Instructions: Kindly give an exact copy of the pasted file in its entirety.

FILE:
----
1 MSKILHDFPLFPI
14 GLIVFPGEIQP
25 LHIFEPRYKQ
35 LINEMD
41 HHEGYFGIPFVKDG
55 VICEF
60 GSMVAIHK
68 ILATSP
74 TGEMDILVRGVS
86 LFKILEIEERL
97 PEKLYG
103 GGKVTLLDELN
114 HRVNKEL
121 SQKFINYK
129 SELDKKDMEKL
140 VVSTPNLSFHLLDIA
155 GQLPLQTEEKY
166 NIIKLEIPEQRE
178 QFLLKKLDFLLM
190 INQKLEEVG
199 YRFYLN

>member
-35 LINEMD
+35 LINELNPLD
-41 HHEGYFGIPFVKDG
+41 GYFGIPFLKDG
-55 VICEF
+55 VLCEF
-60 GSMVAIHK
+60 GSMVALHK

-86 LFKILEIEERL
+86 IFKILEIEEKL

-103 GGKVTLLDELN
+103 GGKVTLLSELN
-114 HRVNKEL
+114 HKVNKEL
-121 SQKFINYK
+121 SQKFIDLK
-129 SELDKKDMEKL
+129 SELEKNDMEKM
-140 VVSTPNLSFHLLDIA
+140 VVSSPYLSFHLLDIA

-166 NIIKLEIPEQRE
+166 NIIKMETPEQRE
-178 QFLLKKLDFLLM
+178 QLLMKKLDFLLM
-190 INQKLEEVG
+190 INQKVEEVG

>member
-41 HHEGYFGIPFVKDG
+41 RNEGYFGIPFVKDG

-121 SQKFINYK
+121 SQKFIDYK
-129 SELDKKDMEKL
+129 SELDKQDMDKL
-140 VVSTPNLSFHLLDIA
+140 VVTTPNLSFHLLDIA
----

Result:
1 MSKILHDFPLFPI
14 GLIVFPGEIQP
25 LHIFEPRYKQ
35 LINEMD
41 HHEGYFGIPFVKDG
55 VICEF
60 GSMVAIHK
68 ILATSP
74 TGEMDILVRGVS
86 LFKILEIEERL
97 PEKLYG
103 GGKVTLLDELN
114 HRVNKEL
121 SQKFINYK
129 SELDKKDMEKL
140 VVSTPNLSFHLLDIA
155 GQLPLQTEEKY
166 NIIKLEIPEQRE
178 QFLLKKLDFLLM
190 INQKLEEVG
199 YRFYLN

>member
-35 LINEMD
+35 LINELNPLD
-41 HHEGYFGIPFVKDG
+41 GYFGIPFLKDG
-55 VICEF
+55 VLCEF
-60 GSMVAIHK
+60 GSMVALHK

-86 LFKILEIEERL
+86 IFKILEIEEKL

-103 GGKVTLLDELN
+103 GGKVTLLSELN
-114 HRVNKEL
+114 HKVNKEL
-121 SQKFINYK
+121 SQKFIDLK
-129 SELDKKDMEKL
+129 SELEKNDMEKM
-140 VVSTPNLSFHLLDIA
+140 VVSSPYLSFHLLDIA

-166 NIIKLEIPEQRE
+166 NIIKMETPEQRE
-178 QFLLKKLDFLLM
+178 QLLMKKLDFLLM
-190 INQKLEEVG
+190 INQKVEEVG

>member
-41 HHEGYFGIPFVKDG
+41 RNEGYFGIPFVKDG

-121 SQKFINYK
+121 SQKFIDYK
-129 SELDKKDMEKL
+129 SELDKQDMDKL
-140 VVSTPNLSFHLLDIA
+140 VVTTPNLSFHLLDIA